“On 28 April, the Taliban announced the launch of their annual spring offensive, “Operation Mansouri”. Their statement in 2017 described a two -track approach involving military and political objectives, including advice to minimize civilian casualties and to focus on targeting foreign forces in Afghanistan and their Afghan partners. However, there has not been any significant improvement in civilian casualty statistics. On the day of the announcement, the Taliban captured the strategically important Zaybak district in Badakhshan Province, which borders Pakistan. It was retaken several weeks later by Afghan security forces. During the reporting period, the Taliban also temporarily captured Sangin district in Helmand Province, Qal‘ah-i Zal district in Kunduz Province and Khwajah Baha’ al-Din district in Takhar Province.” (UNGA, 15 June 2017, p. 4)

“The Taliban maintained their ability to contest territory across the country, compelling the Government to devote significant resources to maintain the status quo. In contrast with 2016, the Taliban have not launched any major attempts to capture a provincial capital since the announcement of their Operation Mansouri offensive in April. However, the Taliban were able to overrun and temporarily hold several district centres, including Taywara in the western province of Ghor, Kohistan and Ghormach in the northern province of Faryab and Jani Khel in the eastern province of Paktiya.” (UNGA, 15 September 2017, p. 5)

“The conflict has further evolved because of the Government’s strategic decision, as a result of Taliban gains in rural areas, to focus its resources on defending population centres and disrupting the consolidation of Taliban control over strategic areas. This change has led to an increasing number of clashes for control over lines of communication and vital infrastructure. In addition, the more secure hold of the Taliban over some rural areas has allowed them to undertake more frequent attacks in the north of Afghanistan.” (UNGA, 15 September 2017, p. 4-5)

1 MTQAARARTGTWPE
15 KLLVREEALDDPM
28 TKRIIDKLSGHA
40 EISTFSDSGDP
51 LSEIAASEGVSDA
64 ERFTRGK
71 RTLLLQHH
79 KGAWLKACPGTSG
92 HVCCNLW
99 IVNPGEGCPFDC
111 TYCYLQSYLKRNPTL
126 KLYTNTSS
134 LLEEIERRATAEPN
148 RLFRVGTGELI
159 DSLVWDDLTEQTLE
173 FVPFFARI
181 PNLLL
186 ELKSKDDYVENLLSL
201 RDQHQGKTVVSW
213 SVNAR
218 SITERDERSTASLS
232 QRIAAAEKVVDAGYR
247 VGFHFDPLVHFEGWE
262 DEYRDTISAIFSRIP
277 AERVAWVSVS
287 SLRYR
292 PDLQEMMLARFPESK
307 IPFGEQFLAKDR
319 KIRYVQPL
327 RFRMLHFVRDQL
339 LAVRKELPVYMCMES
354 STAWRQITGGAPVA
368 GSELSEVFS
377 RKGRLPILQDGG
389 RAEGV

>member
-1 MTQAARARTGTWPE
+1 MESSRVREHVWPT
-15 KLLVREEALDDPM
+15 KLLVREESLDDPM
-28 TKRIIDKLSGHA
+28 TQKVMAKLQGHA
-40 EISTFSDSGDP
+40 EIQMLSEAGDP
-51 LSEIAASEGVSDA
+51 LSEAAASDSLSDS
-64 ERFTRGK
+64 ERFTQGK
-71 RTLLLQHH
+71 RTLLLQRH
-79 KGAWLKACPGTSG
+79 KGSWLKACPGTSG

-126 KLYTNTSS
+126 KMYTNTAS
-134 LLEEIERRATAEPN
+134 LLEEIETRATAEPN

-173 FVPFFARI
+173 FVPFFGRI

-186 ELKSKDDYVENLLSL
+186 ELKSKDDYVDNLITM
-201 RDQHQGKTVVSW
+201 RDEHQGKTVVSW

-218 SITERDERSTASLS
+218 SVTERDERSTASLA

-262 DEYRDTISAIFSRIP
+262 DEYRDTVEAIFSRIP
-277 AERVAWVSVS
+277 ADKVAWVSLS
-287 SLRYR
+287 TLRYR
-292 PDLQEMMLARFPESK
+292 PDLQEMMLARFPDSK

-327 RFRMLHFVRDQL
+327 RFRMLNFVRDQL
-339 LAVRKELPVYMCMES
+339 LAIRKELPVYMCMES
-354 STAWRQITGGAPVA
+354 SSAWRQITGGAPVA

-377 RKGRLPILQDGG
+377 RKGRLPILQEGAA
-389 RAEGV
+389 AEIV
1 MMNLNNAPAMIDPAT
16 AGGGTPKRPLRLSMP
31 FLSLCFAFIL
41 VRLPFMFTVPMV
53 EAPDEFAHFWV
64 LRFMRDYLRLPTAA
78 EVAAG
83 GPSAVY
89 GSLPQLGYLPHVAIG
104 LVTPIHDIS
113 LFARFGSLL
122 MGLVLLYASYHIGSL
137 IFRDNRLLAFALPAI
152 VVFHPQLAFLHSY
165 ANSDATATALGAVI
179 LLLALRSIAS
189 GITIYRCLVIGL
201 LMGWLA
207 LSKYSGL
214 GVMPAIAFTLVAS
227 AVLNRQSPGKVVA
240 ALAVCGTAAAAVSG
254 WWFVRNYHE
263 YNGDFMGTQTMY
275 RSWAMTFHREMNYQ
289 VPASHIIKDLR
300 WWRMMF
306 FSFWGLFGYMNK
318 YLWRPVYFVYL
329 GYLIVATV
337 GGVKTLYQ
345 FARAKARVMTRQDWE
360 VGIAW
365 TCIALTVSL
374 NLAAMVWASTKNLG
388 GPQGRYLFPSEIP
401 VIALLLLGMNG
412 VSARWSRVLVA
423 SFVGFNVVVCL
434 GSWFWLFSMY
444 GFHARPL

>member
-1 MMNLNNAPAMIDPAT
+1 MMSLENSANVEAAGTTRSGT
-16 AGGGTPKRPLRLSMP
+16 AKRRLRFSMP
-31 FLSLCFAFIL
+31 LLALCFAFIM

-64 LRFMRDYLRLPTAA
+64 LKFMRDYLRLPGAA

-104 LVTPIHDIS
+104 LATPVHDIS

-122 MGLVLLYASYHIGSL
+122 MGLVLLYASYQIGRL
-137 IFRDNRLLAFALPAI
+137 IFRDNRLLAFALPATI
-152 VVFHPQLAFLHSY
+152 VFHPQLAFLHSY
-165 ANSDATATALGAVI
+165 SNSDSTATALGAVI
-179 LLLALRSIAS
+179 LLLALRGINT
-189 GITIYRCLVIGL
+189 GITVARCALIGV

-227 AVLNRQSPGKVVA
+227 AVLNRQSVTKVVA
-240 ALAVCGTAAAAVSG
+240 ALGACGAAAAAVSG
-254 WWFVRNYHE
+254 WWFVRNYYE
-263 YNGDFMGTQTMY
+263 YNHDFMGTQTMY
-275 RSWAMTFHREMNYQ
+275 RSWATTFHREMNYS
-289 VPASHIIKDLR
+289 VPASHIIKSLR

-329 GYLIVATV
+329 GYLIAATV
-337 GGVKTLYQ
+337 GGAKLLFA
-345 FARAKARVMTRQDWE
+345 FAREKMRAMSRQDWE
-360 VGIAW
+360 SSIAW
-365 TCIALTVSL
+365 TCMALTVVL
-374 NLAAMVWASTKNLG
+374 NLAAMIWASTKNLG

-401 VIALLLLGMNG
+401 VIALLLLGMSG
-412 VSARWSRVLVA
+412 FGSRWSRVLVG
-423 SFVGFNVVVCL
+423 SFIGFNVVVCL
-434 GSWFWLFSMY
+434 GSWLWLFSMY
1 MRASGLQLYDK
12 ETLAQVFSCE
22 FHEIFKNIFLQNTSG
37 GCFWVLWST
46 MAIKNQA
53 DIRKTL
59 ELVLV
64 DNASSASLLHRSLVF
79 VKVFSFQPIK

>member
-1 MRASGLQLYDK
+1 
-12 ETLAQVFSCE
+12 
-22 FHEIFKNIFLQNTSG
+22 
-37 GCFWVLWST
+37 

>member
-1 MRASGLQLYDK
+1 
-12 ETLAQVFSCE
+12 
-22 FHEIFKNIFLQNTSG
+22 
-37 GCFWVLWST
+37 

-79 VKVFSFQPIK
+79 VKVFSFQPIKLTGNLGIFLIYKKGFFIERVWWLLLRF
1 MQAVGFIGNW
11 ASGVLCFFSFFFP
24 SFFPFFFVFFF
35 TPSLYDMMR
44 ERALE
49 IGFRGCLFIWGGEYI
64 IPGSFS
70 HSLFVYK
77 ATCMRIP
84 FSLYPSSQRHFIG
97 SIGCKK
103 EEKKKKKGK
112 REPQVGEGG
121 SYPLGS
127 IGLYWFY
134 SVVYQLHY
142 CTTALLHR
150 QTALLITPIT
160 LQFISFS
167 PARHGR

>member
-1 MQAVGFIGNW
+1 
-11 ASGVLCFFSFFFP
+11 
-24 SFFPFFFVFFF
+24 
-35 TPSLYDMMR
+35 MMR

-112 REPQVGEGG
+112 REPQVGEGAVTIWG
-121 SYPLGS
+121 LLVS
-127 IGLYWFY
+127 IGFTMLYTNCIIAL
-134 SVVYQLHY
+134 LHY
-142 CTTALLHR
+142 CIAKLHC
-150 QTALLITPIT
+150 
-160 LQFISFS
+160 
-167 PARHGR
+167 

“On 28 April, the Taliban announced the launch of their annual spring offensive, “Operation Mansouri”. Their statement in 2017 described a two -track approach involving military and political objectives, including advice to minimize civilian casualties and to focus on targeting foreign forces in Afghanistan and their Afghan partners. However, there has not been any significant improvement in civilian casualty statistics. On the day of the announcement, the Taliban captured the strategically important Zaybak district in Badakhshan Province, which borders Pakistan. It was retaken several weeks later by Afghan security forces. During the reporting period, the Taliban also temporarily captured Sangin district in Helmand Province, Qal‘ah-i Zal district in Kunduz Province and Khwajah Baha’ al-Din district in Takhar Province.” (UN General Assembly, 15 June 2017, p. 4)

“The Taliban maintained their ability to contest territory across the country, compelling the Government to devote significant resources to maintain the status quo. In contrast with 2016, the Taliban have not launched any major attempts to capture a provincial capital since the announcement of their Operation Mansouri offensive in April. However, the Taliban were able to overrun and temporarily hold several district centres, including Taywara in the western province of Ghor, Kohistan and Ghormach in the northern province of Faryab and Jani Khel in the eastern province of Paktiya.” (UNGA, 15 September 2017, p. 5)

1.2. State and Non-State Actors

1.2.1. Afghan Government and Security Forces

“[T]he Government continued to face increasing challenges owing to the high levels of attrition in the Afghan National Army and the Afghan National Police as a result of casualties and desertion as well as difficulties in securing new recruits, in particular at the officer entry level.” (UNGA, 15 September 2017, p. 5)

While Afghan National Army (ANA) and Afghan National Police (ANP) force strength increased modestly, force readiness improved across all elements, and the ANDSF prevented Taliban attempts to take and hold district capitals and key population centers, Coalition airstrike support continued to be essential to ANDSF success. Notably, these airstrikes more than doubled in frequency this quarter when compared to the same period in 2016.” (SIGAR, 30 July 2017, p. 82)[iv]